A leading IT security expert has spoken out to dispel the idea that virtualised environments are inherently more secure than conventional IT systems. In fact, says the direct or of IBM Internet Security Systems X-Force research group, Kris Lamb, virtualised environments pose unique threats to the corporate IT security, and risk of such threats being exploited is growing as an increasing number of flaws are surfacing in products from market leading vendors such as VMware.
In a blog posted on Friday, Lamb notes that due to the growing popularity of virtualisation “vulnerability discovery energies have increasingly focussed on finding ways of to exploit virtualisation technologies.” This increased effort is being rewarded by the discovery of an increasing number of vulnerabilities in virtualisation products, including those of the market leader, VMware.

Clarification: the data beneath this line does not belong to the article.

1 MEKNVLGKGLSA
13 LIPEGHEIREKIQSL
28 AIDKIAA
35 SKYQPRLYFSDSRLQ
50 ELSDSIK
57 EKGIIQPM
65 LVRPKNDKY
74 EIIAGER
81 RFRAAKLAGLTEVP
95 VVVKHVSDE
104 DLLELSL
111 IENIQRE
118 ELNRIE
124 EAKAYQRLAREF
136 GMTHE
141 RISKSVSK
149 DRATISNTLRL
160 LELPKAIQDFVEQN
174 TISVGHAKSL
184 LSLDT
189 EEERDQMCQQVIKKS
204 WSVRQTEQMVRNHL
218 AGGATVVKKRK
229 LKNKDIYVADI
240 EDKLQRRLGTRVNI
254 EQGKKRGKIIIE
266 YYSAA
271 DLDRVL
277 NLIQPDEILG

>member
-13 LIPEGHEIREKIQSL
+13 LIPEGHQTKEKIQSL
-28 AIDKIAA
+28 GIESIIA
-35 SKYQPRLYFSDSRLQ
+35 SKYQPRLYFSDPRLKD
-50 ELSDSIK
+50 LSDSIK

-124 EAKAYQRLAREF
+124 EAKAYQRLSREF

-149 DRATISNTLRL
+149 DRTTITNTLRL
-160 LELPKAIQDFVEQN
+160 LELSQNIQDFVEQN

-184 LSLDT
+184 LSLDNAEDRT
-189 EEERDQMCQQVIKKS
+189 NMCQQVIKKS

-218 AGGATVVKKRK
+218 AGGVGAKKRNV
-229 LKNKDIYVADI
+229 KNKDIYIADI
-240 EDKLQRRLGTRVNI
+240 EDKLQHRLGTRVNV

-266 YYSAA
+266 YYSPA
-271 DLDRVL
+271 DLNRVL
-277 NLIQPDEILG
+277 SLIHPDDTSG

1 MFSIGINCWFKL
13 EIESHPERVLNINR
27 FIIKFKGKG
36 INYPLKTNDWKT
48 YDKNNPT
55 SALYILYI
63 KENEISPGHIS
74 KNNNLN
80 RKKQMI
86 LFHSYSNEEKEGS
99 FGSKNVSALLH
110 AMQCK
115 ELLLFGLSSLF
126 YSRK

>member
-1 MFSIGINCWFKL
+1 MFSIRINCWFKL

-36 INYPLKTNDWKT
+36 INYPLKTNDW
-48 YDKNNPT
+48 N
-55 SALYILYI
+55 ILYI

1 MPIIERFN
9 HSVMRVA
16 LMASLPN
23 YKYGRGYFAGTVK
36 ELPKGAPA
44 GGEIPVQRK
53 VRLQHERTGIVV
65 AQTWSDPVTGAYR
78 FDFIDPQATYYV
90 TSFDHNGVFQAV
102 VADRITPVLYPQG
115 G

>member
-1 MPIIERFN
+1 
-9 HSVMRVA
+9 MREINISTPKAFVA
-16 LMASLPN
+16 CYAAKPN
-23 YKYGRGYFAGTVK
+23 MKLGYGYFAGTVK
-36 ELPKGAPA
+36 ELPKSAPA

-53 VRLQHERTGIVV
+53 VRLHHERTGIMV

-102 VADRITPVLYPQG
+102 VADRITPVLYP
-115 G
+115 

According to Lamb, since 1999 of the 100 vulnerabilities that have been discovered in VMware products and associated third-party products and components the majority – 62% – have been found in third-party code. However, 72% of these vulnerabilities (of which 46% are regarded as high-risk) have been discovered in the last two years and this year, for the first time, the majority have been found in VMware’s first-party code.
Lamb’s X-Force team has not attempted to collect similar data on virtualisation products from other vendors, and it is not suggested that VMware’s products are any less secure than of its competitors. However, Lamb argues that the growing incidence of vulnerabilities associated with virtualisation technology poses a worrying extra dimension to the IT security challenge.
In particular, he says, the potential risk posed by new threats such as virtual rootkits is magnified by the fact that “all your exploitation risks are now consolidated into one physical target where exploiting one system could potentially allow access [to] and control of multiple systems.”
“Virtualisation does not equal security” said Lamb, who also called on virtualisation software vendors to work more closely with security technology vendors to build safeguards into their virtualised environments.